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# How many pairs positive integers x and y satisfy 2x + y < 40, if y is

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Math Expert
Joined: 02 Sep 2009
Posts: 65290
How many pairs positive integers x and y satisfy 2x + y < 40, if y is  [#permalink]

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05 May 2020, 02:15
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12
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Difficulty:

95% (hard)

Question Stats:

33% (02:52) correct 67% (02:54) wrong based on 48 sessions

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How many pairs positive integers x and y satisfy 2x + y < 40, if y is a multiple of x?

A. 90
B. 91
C. 92
D. 93
E. 94

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Posts: 8757
Re: How many pairs positive integers x and y satisfy 2x + y < 40, if y is  [#permalink]

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05 May 2020, 04:32
1
1
Bunuel wrote:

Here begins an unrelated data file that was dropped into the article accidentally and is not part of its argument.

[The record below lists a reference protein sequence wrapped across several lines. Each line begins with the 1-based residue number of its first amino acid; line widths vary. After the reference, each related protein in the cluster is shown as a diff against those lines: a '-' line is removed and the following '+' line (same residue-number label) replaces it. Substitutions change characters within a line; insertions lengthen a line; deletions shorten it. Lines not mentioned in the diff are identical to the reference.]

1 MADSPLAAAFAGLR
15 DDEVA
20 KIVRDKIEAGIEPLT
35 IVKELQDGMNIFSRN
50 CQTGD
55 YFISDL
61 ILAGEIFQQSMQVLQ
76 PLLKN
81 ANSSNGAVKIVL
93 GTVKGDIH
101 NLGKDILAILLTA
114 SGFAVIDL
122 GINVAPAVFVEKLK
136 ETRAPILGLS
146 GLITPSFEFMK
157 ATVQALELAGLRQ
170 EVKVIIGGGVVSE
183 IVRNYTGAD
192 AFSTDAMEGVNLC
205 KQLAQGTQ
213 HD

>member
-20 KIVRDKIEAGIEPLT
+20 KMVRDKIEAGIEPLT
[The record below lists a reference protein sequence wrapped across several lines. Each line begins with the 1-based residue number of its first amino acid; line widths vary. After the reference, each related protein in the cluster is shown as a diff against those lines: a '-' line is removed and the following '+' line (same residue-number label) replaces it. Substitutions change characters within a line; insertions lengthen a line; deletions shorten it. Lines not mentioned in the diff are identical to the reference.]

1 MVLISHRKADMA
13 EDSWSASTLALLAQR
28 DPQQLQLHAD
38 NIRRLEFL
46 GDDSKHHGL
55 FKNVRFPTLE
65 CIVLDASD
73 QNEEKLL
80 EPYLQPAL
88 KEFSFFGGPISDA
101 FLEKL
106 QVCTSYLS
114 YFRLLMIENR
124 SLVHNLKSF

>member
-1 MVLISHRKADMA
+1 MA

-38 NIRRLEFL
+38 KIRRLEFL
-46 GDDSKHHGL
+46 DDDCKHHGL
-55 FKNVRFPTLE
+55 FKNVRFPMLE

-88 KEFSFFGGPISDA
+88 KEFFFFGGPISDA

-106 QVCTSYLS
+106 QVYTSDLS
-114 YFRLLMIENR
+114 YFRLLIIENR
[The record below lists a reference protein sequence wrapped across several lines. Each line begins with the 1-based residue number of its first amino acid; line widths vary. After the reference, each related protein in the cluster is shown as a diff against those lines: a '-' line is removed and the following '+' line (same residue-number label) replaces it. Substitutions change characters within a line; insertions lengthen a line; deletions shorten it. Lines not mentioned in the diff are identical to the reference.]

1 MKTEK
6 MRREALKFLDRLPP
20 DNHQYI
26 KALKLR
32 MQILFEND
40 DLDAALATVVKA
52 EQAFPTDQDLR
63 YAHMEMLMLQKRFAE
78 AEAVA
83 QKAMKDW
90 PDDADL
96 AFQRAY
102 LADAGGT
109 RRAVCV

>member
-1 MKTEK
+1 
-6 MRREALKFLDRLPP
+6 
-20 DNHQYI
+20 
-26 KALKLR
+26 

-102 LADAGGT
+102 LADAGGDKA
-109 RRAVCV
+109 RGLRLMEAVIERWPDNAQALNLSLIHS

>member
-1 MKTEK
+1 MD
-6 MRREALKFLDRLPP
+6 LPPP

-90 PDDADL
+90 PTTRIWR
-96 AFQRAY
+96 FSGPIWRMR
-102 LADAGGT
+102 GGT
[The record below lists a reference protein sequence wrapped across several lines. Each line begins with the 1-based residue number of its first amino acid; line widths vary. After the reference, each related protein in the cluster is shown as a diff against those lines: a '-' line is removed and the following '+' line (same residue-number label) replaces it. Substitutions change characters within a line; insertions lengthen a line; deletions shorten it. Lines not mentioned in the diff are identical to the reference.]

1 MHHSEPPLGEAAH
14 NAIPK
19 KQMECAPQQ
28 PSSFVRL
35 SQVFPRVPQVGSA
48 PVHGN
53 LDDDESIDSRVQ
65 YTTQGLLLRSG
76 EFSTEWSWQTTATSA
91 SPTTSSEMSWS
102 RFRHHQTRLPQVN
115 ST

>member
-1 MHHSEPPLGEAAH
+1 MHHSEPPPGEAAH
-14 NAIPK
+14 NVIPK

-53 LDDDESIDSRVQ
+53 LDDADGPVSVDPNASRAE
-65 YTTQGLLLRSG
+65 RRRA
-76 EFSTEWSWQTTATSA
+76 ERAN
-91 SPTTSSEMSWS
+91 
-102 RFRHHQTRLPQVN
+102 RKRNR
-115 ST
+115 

How many pairs positive integers x and y satisfy 2x + y < 40, if y is a multiple of x?

A. 90
B. 91
C. 92
D. 93
E. 94

So y = ax where a= 1, 2, 3....

We will now calculate for each value of ax..
1) $$a=1...2x + x < 40....3x<39+1....x<13+\frac{1}{3}.......1\leq{x}\leq{13}....13$$ values
2) $$a=2...2x + 2x < 40....4x<40....x<10.......1\leq{x}<{10}....9$$ values
3) $$a=3...2x + 3x < 40....5x<40....x<8.......1\leq{x}<8....7$$ values
4) $$a=4...2x + 4x < 40....6x<36+4....x<6+\frac{4}{6}.......1\leq{x}\leq{6}....6$$ values
5) $$a=5...2x + 5x < 40....7x<35+5....x<5+\frac{5}{7}.......1\leq{x}\leq{5}....5$$ values
6) Now 40/8 and 40/9 are between 4 and 5, so when a=6 and a=7, we will get x as 1 to 4, so 2*4=8 values
7) Now 40/10 to 40/13 are between 3 and 4, so when a=8 to 11, we will get x as 1 to 3, so 4*3=12 values